1. ## please check my work....

Question: A 100-ft length of steel chain weighing 15 lb/ft is hanging from the top of a tall building. How much work is done in pulling all of the chain to the top of the building
Solution:
work = force* displacement

work = 15 lb/ft *100 ft

work = 1500 lb

2. No, because the part of the chain nearer the top doesn't have to be pulled so far. Also, your answer, being work, has to be in units of foot-pounds.

A link of the chain at distance x from the top and length dx weighs 15 dx pounds and is lifted x feet, so contributes 15x dx lb.ft to the work. Integrate to get $\displaystyle \int_0^{100} 15 x \; {\mathrm d}x$ as total work.

3. Originally Posted by bobby77
Question: A 100-ft length of steel chain weighing 15 lb/ft is hanging from the top of a tall building. How much work is done in pulling all of the chain to the top of the building
Solution:
work = force* displacement

work = 15 lb/ft *100 ft

work = 1500 lb
Work also equals the change in energy. The mass of the chain is 1500 lb,
its initial centre of mass is at -50 ft (where we take the roof of the building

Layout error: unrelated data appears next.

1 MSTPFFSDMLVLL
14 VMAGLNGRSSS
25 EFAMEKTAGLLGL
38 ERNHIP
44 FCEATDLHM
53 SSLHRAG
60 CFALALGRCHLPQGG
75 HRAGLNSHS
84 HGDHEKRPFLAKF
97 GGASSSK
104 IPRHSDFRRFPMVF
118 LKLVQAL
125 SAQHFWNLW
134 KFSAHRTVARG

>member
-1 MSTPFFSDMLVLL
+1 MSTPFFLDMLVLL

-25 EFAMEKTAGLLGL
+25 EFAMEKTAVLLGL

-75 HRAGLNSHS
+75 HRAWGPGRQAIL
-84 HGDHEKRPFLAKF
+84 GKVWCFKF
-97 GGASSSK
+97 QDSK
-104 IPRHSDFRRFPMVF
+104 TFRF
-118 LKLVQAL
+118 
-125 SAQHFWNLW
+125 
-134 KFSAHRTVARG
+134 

as our height reference point).

Now these are ridiculous units so lets convert them to the appropriate SI
units:

Mass $\displaystyle 1500 lb \equiv 680.4 kg$.
Length $\displaystyle 50 ft \equiv 15.24 m$.

Now the change in potential energy when the chain is at the top of the
building is $\displaystyle m.g.(h_{final}-h_{initial})\ \mbox{joules}$, where:
$\displaystyle g \approx 9.81 \ \mbox{m.s^{-2}}$,
$\displaystyle h_{initial}$ is the initial height of the centre of mass and
$\displaystyle h_{final}$ is the final height of the centre of mass.

So work done:

$\displaystyle WD\approx 680.4\times 9.81 \times 15.24\ \mbox{joules}\approx 101,722.8\ \mbox{joules}$,

or if you must about $\displaystyle 75,000 \ \mbox{ft-pounds}$ or $\displaystyle 73,576,000 \ \mbox{poundals}$

Of course if you are happier with customary units you can repeat the
calculation using them

RonL